This is the first time a second-parent adoption has been granted to a gay family in Delaware, said Lambda Cooperating Attorney Norman C. Simon of Kramer Levin Naftalis & Frankel LLP.
The nation's largest gay Republican organization applauded President Bush and the House of Representatives for pushing a $112 million funding increase for the Ryan White CARE Act.
The House Appropriations Subcommittee on Labor/HHS, chaired by Rep. Ralph Regula ( R-Ohio ) , voted Oct. 4 to add the Ryan White increase. LCR joined White House Director of National AIDS Policy Scott Evertz in lobbying the committee.
More than half of the increase is earmarked for the AIDS Drug Assistance Program ( ADAP ) , which funds access to HIV/AIDS drug treatments through state AIDS directors.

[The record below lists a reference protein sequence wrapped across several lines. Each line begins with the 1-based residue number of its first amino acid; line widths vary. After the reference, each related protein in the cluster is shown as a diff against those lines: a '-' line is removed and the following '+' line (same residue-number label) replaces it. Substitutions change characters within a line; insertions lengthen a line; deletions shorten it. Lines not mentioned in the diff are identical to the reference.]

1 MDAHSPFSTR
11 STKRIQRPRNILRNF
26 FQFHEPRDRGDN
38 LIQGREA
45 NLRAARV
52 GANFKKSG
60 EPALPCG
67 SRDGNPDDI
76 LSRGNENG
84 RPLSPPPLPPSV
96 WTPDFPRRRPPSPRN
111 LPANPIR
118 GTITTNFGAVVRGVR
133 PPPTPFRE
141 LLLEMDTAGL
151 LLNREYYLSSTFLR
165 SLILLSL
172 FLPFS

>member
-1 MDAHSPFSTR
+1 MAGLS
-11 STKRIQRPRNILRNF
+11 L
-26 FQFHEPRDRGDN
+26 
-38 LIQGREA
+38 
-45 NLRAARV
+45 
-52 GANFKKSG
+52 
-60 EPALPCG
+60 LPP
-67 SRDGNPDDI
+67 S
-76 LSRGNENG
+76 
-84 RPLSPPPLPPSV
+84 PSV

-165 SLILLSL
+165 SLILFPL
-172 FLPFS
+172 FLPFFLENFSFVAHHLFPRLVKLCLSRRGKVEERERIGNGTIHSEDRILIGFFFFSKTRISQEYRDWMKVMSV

As the bill moved to the floor of the House, the White House communicated a Statement of Administration Policy ( SAP ) adding its support for the increase in Ryan White funding.
The White House SAP builds on President Bush's budget request for a $2.5 billion increase in research funding at the National Institutes of Health, and the announcement of a $200 million seed grant to a global trust fund to build infrastructure and provide treatment in the fight against AIDS in Africa, LCR said.
Gay groups will work now in the Senate to make sure the $112 million funding increase for Ryan White remains.
ELECTED OFFICIALS HOST CONFAB
The International Network of Lesbian and Gay Officials ( INLGO ) , the world's largest nonprofit organization committed to supporting and educating openly lesbian, gay, bisexual and transgender officials and leaders, will host its 17th annual conference in Washington, D.C., Nov. 15-18.